Spaces to watch

5 questions to Chris Sharp who co-runs "Lulu" in Mexico City
 Photo of Martin Soto Climent, Lulu (the owner of the local juice bar Climent and Sharp named our space after) and Chris Sharp, taken on the day of Lulu's two year anniversary. 
 Kate Newby , "I feel like a truck on a wet highway", 2014; String, thread, ceramic wind chimes (high fired porce- lain, stoneware, glaze), paint.
 Lulennial install view, from part three. Featuring works by Ana Santo , Roman Ondak and Simon Gabriel Greenberg . 
 Michael E. Smith, "Untitled", 2014; Sunflower stalk, t-shirt, resin, 50 x 4 x 4.5 cm.
Ian Kiaer, installation view of “Limp Oak,” current exhibition. Tarpaulin, paint, concrete, and cardboard, dimensions variable.

You run one of the most famous alternative spaces in the world. How did you get there?

Wow! That's quite a claim! Blood, sweat and tears? If we have achieved any notoriety, I think it's probably due to a serendipitous combination of being in the right place at the right time (despite the shrinking world, Mexico City's exotic appeal has only, it seems, increased in the global imaginary), having the great good luck to work with amazing artists, struggling to make sure every show is of the highest possible quality, and doing our damnedest to ensure a maximum of visibility, both locally and internationally for each exhibition. 

 Why Mexico City?

This question is much trickier than it seems – something I have come to understand only through co-running a space in Mexico City for the past two years. How to avoid sounding like a naïve, American "post-tourist" imperialist when answering it? One who is wholly implicated in such deleterious effects as jacking up rents through airbnb and other seemingly innocuous international enterprises meant to make life easier for a certain class of international professionals? This being the case, I feel it is my moral duty to state that the food here is inedible, the weather awful, rents astronomical, city devoid of charm, and people ferociously unkind. Quality of life, generally speaking, very, very poor (stay in New York, London, Berlin, etc). All of which is a lie. The good news is that, as of yet, there are no budget flights to Mexico City– a crucial factor that fundamentally prevents Mexico City from transmogrifying into the much-touted next Berlin.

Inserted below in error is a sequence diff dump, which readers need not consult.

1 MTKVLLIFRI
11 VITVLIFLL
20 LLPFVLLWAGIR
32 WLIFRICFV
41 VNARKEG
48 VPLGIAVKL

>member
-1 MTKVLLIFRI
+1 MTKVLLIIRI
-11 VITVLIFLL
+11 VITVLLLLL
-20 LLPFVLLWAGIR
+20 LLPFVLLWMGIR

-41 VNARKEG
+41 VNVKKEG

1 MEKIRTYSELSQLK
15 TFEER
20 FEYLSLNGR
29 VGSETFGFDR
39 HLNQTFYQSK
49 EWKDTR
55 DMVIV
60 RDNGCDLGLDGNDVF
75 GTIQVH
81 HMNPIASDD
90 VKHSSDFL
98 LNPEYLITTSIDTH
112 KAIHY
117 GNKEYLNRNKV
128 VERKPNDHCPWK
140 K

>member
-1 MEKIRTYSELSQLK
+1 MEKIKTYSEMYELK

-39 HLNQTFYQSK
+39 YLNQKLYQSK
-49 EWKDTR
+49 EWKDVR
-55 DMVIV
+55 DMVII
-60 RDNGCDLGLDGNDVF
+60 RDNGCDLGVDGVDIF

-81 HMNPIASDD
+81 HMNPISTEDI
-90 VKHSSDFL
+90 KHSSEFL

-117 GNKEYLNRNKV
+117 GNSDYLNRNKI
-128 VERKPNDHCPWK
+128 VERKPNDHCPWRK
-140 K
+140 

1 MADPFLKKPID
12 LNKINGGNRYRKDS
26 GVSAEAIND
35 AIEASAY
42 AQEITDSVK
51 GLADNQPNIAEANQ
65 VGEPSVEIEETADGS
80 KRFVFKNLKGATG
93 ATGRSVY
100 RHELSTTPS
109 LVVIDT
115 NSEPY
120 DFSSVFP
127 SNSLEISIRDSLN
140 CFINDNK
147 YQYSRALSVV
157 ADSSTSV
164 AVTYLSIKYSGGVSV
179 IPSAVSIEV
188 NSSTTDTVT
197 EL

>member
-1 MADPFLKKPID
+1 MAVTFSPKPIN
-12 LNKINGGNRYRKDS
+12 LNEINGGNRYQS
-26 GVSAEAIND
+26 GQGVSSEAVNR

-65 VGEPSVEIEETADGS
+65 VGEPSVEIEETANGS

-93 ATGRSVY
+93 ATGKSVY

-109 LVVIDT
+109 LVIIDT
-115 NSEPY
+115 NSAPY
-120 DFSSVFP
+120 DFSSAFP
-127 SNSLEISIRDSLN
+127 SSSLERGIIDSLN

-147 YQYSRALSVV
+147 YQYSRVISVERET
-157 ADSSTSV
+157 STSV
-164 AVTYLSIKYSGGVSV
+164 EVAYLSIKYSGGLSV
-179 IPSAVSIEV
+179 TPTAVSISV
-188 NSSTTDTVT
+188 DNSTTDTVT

Your space is nine square meters. And you held a Biennal there. Isn’t that megalomaniacal? 

We recently held The Lulennial: A Slight Gestuary. It was the first edition of our biennial, co-curated by myself and a local Mexican curator Fabiola Iza with a performance program curated by the Berlin-based curator Sophie Goltz. The basic idea of the show was: small gestures, big impact. Featuring about 30 artists in the main program, it was broken up into three parts, and included local luminaries such as Gabriel Orozco and Francis Alÿs, along side figures like Jiri Kovanda, and younger local and international artists ranging from Darren Bader to say Chantal Peñalosa, a young Mexican from Northern Mexico. The exhibition was accompanied by a very attractive publication by Mousse publishing. Of course, the whole thing, like Lulu itself, was totally over-the-top, ridiculous even, while being very serious and committed. I think one of the great benefits of working with such spatial limitations (again, nine square meters) is that, no matter how hard we try, we can never take ourselves too seriously, and that is despite the fact that we are showing institutional caliber artists. Lulu, like her name, is somehow improbable and always a little ridiculous. 

When the Swiss space New Jerseyy opened a few years ago it breathed new life into the idea of the alternative space. Was that an inspiration? Is there an inspiration?

There are many inspirations for us, but most specifically I would say Midway Contemporary in Minneapolis and Shanaynay and Castillo/Corrales in Paris. Granted those are all very different monsters, but they have contributed to our guiding spirit each in their own way. If anything unites them for us, it is the consistent quality of what they present, in spite of their relative modesty of size and means.  


After a couple of years with a space like yours, you basically have three options to continue: closing down and become a myth, become a gallery, become any other kind of institute. Lulu is two years old. What is your plan?

It's funny that you say that. One of the pieces we featured in the archive of the Lulennial was one of Stephan Kaltenbach's Artforum ads from the late '60s: "Become a Legend". That said, yes, we are indeed experiencing the proverbial two-year itch, asking ourselves, what's next? We have no intention of becoming a gallery and even less of one of shutting down. Our intention at this point is to continue and modestly expand. We would like to add a space to the current space and maintain them both while building up our publishing activity. Of course in doing so, we run the risk of becoming just another institution. But at the same time, I think there are a number of projects that have gone on to assume a more institutional stature while continuing to make an inimitable contribution to the local and international scene. I'm thinking, again, of Midway Contemporary and, say, Peephole in Milan. The question you have to ask yourself is do you fill a gap? Is there some genuine necessity to what you do? And I think Lulu fills a very specific gap in what is an increasingly dynamic and active scene, and I don't see any reason why we will not continue to strive to fill that gap for the foreseeable future.  


Bajio 231, the red door (corner of Manzanillo). 
Colonia Roma, Cuauhtemoc
06760 DF



Lulu is an independent, Mexico City-based project space founded and run by the artist Martin Soto Climent and the independent curator Chris Sharp.